Of course, when you look at his whole body of work, there is plenty of derivative, repetitive garbage, but there are also absolute gems of world cinema like Manhattan, Hannah and Her Sisters. Midnight in Paris and of course Annie Hall. What’s astounding about Allen is that he brings it. All. The. Time.

A long time ago Allen revealed in an interview, that early on in his career he realized that if he could stay on a modest budget he could make movies the way he wanted. Therefore, his scripts have always centered on the human-scale drama that can be filmed inexpensively in the interiors and exteriors of New York with A-list actors that were willing to work for scale because they all wanted to be part of the project. This has been his formula since he left Hollywood and he has never deviated from it. Even in his most recent work that has taken him to Europe he basically repeated the format making the city a principal character of the script (Midnight in Paris and the wonderful Vicky, Christina, Barcelona).

Woody Allen’s longevity and productivity can be attributed to his consistent work ethic. He is famous for saying that 90% of success in life is just showing up. And he practices what he preaches. The moment he wraps up a movie he starts working on a new script.

It’s a deceptively simple motto, but it can be of enormous value to us traders because it is essentially a recipe for success in the markets.

Many traders like to look to Warren Buffet as their shining example of success. But Buffet’s “aw-shucks”, folksy wisdom belies a very complex investment structure of an arbitrageur and is never possible to replicate for a simple retail trader. For a much better deconstruction of why you can never trade like Warren Buffett, I recommend this article here.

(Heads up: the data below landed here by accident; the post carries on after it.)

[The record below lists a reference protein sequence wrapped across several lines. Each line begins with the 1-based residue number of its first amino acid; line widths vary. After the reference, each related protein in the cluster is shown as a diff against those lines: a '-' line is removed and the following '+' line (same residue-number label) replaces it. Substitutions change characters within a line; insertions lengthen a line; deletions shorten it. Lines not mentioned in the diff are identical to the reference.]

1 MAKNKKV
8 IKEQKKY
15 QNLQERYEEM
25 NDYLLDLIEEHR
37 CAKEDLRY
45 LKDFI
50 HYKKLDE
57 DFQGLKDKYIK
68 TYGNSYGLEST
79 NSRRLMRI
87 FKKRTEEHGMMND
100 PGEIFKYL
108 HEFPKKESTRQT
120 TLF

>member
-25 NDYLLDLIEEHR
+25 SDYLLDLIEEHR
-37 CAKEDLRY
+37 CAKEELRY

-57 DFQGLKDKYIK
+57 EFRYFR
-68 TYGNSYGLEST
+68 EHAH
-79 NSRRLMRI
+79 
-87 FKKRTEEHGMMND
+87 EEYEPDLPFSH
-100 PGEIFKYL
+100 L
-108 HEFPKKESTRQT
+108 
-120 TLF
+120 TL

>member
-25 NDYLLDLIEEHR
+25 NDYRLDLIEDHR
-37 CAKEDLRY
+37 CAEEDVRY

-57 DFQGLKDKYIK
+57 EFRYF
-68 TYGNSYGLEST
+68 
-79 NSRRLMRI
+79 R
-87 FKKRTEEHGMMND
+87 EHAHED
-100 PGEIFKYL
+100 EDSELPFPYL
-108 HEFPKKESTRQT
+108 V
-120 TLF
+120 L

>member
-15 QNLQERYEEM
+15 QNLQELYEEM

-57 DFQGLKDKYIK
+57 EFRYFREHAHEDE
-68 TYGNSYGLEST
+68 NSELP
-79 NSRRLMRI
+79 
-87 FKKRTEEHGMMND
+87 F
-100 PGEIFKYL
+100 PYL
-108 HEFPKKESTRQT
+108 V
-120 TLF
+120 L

But back to the Woodman and his simple take on doing one thing over and over again. I thought about it this week when I came across yet another great interview on Chat with Traders with Victor Haghani who, a very long time ago, was one of the principals in Long-Term Management. Presently he is running an active index fund and has started doing a variety of trading experiments. One of those experiments was discussed on the show and it is very apropos to our topic.

Haghani created an experiment with a virtual coin that was 60-40 biased towards heads. In other words for every 10 flips, the expectancy of the coin was 6 heads and 4 tails. He then proceeded to do an experiment with 61 participants -- all then trained in quantitative finance -- by asking them to flip the coin repeatedly and make bets with a $25 bank for a period of 30 minutes. He TOLD the participants ahead of time that they had a 60-40 edge on heads. He told them that the virtual coin was biased. Had they simply bet on heads every single time they would have had a better than 95% chance of winning $250. (Haghani capped the payout -- otherwise, his exposure would have been enormous).

Instead, 30% of the traders went bust. Why? Because they couldn’t resist betting on tails, uselessly trying to capture mean reversion even though they KNEW that they had 60% edge with heads. The experiment is fascinating because it confirms something that I see in myself and in many other traders in my chat room. Even if we have a winning trade strategy we do everything in our power to sabotage it. We exit early. We pull the trade signals. We -- and this was the most common takeaway from Haghani’s experiment -- refuse to do execute the “correct” strategy all the time because it’s “boring”.